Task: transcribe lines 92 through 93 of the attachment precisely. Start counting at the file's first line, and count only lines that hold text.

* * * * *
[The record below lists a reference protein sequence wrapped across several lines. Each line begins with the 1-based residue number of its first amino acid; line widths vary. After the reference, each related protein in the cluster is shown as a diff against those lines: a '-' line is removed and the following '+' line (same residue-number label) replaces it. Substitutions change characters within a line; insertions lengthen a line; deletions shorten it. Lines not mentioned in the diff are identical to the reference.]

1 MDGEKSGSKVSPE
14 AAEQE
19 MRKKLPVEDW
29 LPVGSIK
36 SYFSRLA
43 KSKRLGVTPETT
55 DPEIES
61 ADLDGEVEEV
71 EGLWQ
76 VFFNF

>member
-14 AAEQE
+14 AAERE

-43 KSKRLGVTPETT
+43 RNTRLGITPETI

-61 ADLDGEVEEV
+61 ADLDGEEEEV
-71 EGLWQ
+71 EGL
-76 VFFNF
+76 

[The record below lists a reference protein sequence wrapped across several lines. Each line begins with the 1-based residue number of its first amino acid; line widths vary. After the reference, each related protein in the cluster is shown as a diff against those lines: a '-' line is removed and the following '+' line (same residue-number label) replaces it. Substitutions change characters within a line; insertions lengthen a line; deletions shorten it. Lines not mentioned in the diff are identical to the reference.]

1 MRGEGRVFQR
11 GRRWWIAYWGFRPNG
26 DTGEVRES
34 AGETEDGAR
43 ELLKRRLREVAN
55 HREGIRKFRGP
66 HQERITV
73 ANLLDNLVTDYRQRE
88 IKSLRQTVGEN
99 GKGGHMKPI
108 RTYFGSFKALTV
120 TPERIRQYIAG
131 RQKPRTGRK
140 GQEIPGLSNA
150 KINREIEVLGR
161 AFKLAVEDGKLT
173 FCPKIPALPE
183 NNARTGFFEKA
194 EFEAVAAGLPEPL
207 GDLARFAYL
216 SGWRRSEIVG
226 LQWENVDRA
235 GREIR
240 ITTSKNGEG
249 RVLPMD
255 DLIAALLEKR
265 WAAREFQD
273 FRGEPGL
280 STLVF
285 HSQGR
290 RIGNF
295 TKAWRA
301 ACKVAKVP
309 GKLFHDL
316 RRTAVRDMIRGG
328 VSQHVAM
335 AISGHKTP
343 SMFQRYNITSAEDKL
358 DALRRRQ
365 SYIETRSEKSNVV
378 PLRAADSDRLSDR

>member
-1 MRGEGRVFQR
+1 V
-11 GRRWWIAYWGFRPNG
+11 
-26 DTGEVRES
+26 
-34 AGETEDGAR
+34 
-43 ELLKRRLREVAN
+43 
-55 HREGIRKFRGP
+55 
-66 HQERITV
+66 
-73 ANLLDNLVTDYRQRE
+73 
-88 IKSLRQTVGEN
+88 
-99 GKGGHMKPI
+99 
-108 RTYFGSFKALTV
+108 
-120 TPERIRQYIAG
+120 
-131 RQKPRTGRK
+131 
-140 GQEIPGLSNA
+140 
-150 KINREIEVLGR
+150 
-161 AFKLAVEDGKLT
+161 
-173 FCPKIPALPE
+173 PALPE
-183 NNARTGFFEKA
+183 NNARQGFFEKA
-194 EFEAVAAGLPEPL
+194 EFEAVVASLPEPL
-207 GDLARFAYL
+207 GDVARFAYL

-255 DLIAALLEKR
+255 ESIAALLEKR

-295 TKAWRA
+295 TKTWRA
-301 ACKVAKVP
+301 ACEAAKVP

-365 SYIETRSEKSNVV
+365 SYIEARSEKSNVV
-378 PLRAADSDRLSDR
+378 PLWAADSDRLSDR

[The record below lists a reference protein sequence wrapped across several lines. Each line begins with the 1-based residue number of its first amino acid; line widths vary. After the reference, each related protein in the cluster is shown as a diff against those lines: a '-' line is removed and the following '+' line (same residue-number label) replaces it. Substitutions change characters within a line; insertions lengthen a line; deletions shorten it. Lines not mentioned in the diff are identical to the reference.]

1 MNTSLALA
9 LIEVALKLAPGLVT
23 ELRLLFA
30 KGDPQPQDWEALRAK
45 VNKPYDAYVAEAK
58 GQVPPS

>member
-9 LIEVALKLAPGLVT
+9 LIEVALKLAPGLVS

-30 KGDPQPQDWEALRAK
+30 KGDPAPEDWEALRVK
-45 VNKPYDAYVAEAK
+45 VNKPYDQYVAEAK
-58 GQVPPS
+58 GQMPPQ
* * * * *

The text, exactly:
-140 GQEIPGLSNA
+140 